CNET también está disponible en español.

Ir a español

Don't show this again

Internet

Government worries about smart card security

With the government looking into regulation of electronic commerce to avoid fraud, money laundering, and counterfeiting, Netizens may have to prepare for the next big privacy battle.

With the use of smart cards imminent and consumers heading toward cashless transactions, the Justice Department is looking into regulation of electronic commerce to avoid fraud, money laundering, and counterfeiting. Once that happens, Netizens had better be prepared for the next big privacy battle.

In a speech to the American Bar Association and the American Bankers Association in Washington, D.C., U.S. Assistant Attorney General Robert Litt said that the government will be involved in e-commerce developments in order to prevent crime.

Smart cards, which resemble credit cards, have an embedded microprocessor that stores money, carries personal medical data, tracks usage of a vendor, and performs calculations. The market for smart cards is expected to boom from about 22 million cards in use today to more than 1.2 billion over the next five years, according to research firm Dataquest.

Consumers will be able to transfer money to a smart card and use it to pay for goods traditionally paid for with cash such as taxis, food, bridge tolls, and dry cleaning. The cards are expected to be tested by major U.S. banks later this year and in 1997.

But, according to Litt, it's not that easy. "History has taught us that as soon as any new technology arrives, some individuals will attempt to misuse and abuse it."

He cited some potential examples of abuse, including fraud, money laundering, and counterfeiting. "Certain types of electronic commerce systems permit virtually anonymous transactions and leave no paper trail," said Litt. "These systems could undo years of hard work in this area."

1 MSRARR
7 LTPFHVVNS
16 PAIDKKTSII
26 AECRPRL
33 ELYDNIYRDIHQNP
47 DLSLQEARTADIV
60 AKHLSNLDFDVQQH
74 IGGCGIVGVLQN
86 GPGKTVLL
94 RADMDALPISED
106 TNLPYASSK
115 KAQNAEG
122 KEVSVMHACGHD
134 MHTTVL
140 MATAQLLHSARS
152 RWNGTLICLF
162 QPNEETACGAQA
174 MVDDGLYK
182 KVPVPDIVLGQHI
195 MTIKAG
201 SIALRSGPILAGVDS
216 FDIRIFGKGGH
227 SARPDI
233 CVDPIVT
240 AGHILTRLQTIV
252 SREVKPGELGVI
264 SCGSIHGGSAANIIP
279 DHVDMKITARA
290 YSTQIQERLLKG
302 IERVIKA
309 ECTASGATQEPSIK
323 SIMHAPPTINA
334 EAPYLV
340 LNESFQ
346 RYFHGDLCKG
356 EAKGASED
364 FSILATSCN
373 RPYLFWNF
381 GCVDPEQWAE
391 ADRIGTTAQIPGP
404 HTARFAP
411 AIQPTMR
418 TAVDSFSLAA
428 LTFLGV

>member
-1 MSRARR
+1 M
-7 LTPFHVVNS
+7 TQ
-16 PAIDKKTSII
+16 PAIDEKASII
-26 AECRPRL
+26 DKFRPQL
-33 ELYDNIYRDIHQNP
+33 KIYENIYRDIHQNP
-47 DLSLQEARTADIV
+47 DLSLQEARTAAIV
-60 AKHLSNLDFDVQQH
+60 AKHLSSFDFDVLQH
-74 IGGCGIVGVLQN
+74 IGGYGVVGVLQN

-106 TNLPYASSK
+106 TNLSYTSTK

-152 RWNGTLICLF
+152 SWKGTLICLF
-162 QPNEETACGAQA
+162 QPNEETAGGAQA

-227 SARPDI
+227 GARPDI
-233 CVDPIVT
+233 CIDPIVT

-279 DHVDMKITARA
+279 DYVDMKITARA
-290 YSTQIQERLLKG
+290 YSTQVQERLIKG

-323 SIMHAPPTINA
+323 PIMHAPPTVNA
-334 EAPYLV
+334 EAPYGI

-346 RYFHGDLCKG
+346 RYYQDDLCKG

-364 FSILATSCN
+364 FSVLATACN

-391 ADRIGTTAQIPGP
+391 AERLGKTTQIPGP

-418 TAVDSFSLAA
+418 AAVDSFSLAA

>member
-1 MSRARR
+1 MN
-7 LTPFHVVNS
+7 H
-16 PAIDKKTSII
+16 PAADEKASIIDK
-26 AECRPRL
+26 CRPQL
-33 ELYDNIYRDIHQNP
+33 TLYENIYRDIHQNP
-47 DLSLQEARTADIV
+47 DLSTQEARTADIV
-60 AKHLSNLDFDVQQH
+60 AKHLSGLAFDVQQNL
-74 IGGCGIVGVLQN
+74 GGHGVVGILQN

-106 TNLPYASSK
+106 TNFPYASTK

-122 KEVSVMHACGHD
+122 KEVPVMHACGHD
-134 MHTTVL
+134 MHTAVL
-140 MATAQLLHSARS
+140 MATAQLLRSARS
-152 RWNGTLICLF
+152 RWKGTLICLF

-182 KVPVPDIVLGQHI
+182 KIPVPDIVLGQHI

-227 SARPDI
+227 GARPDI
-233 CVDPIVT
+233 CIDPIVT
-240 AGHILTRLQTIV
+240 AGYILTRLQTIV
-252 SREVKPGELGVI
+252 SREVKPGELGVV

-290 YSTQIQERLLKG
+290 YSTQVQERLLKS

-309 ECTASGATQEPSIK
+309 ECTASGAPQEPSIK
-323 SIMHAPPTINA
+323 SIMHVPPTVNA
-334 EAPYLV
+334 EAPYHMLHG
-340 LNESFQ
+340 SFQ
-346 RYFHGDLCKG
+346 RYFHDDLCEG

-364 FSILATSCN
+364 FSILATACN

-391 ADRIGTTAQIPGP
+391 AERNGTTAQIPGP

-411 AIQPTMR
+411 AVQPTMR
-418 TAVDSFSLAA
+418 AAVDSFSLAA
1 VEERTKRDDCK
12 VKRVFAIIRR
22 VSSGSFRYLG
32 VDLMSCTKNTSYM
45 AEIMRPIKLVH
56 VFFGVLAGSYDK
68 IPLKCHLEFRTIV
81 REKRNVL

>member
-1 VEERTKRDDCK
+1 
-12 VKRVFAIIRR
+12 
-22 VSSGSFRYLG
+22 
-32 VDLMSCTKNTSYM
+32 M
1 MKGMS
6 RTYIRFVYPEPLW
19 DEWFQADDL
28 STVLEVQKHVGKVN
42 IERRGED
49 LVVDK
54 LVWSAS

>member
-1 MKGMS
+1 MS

So what's the solution? One idea is to track all transfers and do away anonymity, according to Litt. But, he added, anonymity is important for consumers who, for example, want to obtain information on a product without ending up on hundreds of mailing lists.

Still, criminals also benefit from anonymity. "Every criminal wants to avoid getting caught," he said. "Anonymous remote communications can help them avoid detection and apprehension."

Some privacy advocates say smart cards can be double-edged. "This technology is designed on the one hand to provide total anonymity, but on the other hand, it can provide for more detailed record-keeping than we've ever seen before," said David Sobel, legal counsel with the Electronic Privacy Information Center.

Litt says he's not advocating that the government should have any more legal authority than it has now, but they do need to be prepared. The Justice Department, which in 1991 created a Computer Crime Unit, is "taking some steps to help us prepare for these challenges," and the FBI has created three computer crime squads.

A network of prosecutors nationwide has been trained to serve as computer telecommunications coordinators. The Secret Service also has trained agents to deal with electronic crimes against financial institutions, Litt said. "The expertise of these agents will be a crucial asset in fighting abuses of electronic commerce."

But Sobel says that the government will not only crack down on computer crime, but also "for the first time will have records of things they never before had."

Lori Fena, executive director of the Electronic Frontier Foundation agrees. "The wonderful thing about cash is that people aren't tracked when they use it," she said. "If the government knew everything we did, they could control everything, and I'm not sure that's the answer."